Warm, Yet Cool


Warm Tenor (Pablo, 1996) is, so far as I know, the first Zoot Sims music I’ve ever listened to. I’ve been around enough to know that this title is a great description of Sims’ saxophone sound, because his sound is often measured by Stan Getz’s -- which I do like -- and so I looked forward to digging some Zoot.

A 1978 quartet date of textbook, classic mainstream jazz, Zoot’s Warm Tenor proved worth waiting for. Sims never once blows you over like a hurricane. His tenor falls languid and steady and soft like a misty spring rain while bass (George Mraz) and piano (Jimmy Rowles, who also played with Getz) whisper and hiss beside him.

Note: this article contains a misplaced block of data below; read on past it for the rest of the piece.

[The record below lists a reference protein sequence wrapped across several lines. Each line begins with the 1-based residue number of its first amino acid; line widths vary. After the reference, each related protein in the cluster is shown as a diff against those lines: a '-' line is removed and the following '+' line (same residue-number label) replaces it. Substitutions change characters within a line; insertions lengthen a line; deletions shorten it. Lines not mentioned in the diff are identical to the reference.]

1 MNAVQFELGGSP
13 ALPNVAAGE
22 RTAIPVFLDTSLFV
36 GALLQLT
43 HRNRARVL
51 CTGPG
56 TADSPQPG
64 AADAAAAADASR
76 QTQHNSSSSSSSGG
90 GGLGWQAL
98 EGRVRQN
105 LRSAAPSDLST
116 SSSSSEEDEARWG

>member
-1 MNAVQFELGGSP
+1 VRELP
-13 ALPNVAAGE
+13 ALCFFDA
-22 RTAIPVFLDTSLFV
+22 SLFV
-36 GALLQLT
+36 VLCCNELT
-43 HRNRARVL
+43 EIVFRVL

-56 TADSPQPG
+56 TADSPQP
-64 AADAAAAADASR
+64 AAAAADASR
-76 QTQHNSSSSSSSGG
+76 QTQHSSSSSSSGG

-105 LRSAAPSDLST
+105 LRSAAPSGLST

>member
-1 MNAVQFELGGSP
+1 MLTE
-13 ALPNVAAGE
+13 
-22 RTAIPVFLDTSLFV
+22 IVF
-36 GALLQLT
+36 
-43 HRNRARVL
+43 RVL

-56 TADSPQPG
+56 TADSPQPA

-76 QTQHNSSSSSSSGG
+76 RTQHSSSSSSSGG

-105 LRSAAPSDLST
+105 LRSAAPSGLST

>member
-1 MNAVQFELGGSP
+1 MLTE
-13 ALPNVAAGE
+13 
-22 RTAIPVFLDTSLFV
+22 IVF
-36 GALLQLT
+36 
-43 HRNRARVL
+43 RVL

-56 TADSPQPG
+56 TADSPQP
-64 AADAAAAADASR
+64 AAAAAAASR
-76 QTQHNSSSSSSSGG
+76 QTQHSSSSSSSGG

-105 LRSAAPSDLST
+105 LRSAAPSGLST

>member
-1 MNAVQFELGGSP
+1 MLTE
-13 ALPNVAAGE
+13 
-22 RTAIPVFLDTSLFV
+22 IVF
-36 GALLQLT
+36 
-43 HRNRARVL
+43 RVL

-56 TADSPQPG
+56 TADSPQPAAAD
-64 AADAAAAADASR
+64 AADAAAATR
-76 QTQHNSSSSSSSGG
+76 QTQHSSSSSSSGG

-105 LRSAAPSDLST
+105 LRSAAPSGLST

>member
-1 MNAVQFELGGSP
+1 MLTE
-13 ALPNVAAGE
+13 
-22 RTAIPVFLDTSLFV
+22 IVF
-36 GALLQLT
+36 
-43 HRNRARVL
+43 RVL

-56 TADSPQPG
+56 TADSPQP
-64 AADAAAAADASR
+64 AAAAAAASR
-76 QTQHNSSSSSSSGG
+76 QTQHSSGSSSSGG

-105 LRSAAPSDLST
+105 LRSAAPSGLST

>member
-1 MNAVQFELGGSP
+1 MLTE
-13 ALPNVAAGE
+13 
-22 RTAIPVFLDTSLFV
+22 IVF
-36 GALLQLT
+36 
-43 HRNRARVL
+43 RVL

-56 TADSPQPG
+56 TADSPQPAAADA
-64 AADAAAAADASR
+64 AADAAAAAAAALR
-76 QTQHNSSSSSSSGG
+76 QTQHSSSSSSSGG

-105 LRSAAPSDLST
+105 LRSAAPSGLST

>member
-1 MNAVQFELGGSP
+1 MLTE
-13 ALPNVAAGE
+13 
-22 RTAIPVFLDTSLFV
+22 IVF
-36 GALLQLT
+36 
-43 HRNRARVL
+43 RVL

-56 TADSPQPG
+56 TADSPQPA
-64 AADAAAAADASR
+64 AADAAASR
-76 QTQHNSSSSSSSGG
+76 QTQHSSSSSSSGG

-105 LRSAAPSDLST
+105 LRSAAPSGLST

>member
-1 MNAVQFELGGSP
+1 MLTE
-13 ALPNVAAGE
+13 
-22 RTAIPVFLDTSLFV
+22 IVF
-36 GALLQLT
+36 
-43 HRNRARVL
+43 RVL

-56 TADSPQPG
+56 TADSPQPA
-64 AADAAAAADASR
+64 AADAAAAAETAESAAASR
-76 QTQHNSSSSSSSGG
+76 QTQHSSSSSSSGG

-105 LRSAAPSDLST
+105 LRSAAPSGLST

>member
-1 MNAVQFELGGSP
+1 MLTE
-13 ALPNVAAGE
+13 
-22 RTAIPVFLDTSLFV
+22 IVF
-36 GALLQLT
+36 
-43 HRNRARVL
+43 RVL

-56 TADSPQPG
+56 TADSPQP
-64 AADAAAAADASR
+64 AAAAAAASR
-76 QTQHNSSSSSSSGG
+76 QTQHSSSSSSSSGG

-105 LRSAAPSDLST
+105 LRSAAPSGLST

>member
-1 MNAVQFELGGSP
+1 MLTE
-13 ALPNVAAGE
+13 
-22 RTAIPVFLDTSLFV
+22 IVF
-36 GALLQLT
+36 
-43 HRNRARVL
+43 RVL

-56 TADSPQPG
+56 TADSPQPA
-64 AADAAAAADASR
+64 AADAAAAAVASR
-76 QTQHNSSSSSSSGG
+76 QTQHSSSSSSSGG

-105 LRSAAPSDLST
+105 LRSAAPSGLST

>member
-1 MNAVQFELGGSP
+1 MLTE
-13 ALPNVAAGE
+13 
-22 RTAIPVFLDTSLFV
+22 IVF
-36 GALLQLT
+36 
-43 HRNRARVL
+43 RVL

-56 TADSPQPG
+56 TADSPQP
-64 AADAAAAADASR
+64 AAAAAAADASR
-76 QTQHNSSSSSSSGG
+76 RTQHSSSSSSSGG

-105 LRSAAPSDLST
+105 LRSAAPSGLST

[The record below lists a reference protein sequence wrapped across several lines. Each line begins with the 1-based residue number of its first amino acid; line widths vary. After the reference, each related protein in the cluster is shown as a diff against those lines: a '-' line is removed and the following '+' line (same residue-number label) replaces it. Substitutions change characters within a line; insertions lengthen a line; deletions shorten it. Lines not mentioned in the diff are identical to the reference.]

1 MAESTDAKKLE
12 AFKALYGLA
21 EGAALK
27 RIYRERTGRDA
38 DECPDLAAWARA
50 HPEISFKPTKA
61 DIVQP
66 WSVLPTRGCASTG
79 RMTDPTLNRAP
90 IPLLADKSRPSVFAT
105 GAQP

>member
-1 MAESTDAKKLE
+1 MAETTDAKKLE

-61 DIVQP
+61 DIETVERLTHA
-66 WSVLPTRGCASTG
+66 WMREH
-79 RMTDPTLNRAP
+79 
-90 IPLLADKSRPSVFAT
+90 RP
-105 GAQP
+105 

Sims and Mraz whiz alone and in tandem through their duet “Blues for Louise,” while Rowles wraps up Sims’ tenor in every slippery thread of Fats Waller’s “Jitterbug Waltz.” The foursome paints “Comes Love” with a colorful and bright uptempo Latin tint. Other tunes pour out more slow and mellow: “Old Devil Moon” and Cole Porter’s “Dream Dancing” sound like they were dunked in honey, they flow so thick and sweet.

Sims’ Pablo recordings are recognized as a highlight of his long and elegant career. Other Pablo titles include the Sims, Rowles and Mraz reunions For Lady Day (1990) and on Suddenly It’s Spring (1992); Sims’ duet with guitarist Joe Pass, Blues For Two (1990); and Zoot Sims Plays Johnny Mandel: Quietly There (1990).